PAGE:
Coping with fire threat requires psychological preparation

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With an early and especially severe start to the bushfire season and a hot, dry summer forecast for much of Australia, the Australian Psychological Society (APS) is stressing the need for psychological preparation as much as practical preparation.

"The advice for people in fire risk situations tends to focus on practical preparation such as how to secure our homes and property and working out firefighting or evacuation plans, all of which are highly desirable," says APS Director, Dr Bob Montgomery.

'But the repeated experience has been that many people, until it is almost too late, will do few or even none of those practical preparations,' he said, 'and we have a good understanding of the psychological barrier to that practical preparation."

"To undertake those preparations is to admit to yourself that you are at risk and for many people that is too anxiety-provoking. So they stick to the anti-anxiety belief most of us learned in childhood: bad things do happen, but to someone else. When disaster does strike, these people are ill-prepared and more at risk of panic and then doing something that increases their risks."

Preparing for the possibility of fire, hearing warnings of risk days, dealing with the reality of a disatser, and picking up the pieces afterwards, are all stressful situations. People will cope with that stress and those situations better if they take some steps to manage their inevitable anxiety at each point.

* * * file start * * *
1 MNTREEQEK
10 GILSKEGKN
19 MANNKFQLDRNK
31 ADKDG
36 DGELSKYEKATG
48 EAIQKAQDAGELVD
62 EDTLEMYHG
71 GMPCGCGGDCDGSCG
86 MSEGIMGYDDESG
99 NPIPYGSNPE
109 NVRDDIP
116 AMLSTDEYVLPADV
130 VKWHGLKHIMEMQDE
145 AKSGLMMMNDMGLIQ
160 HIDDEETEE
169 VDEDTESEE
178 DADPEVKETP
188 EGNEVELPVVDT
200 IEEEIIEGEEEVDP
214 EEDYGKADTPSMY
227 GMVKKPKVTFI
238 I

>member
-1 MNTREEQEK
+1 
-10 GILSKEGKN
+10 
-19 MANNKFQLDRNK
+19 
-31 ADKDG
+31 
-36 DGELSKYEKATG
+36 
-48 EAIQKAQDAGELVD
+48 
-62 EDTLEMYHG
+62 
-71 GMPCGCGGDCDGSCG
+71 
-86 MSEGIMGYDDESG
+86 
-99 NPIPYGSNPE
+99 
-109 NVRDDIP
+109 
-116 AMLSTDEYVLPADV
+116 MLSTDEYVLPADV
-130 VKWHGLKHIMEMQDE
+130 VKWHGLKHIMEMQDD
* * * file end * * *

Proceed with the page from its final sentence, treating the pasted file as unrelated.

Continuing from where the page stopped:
Tips for preparing for emergency situations:

  • Attend to the warning message and get the facts.
  • Focus on what has to be done - ensure that you have completed your Personal Disaster Plan.
  • Make a list of the practical things that need attention.
  • Remind yourself that this is an emergency situation and that it's natural that you're feeling anxious and stressed. You cannot control the event but you can control your own feelings.
  • Don't add to your fear with frightening thoughts.
  • Don't dwell on bad things that might happen.
  • Focus on reducing your tension by relaxing and breathing calmly.
  • Check on family and neighbours.
  • Listen to emergency service advice on the radio regularly, but not constantly.

"We have written a practical tip sheet which gives step by step instructions to help people prepare psychologically for any natural disaster, including fires," said Dr Montgomery. "It's never too late to do some essential psychological as well as practical preparation."

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The "Preparing for and coping with the threat and experience of natural disasters" Tip Sheet is available from the APS website at: http://www.psychology.org.au/publications/tip_sheets/12.5_13.asp

 

Dr Montgomery is available for interview, contact:
Elaine Grant
Communications Manager
Australian Psychological Society
03 8662 3363
0412 683 068
http://www.psychology.org.au/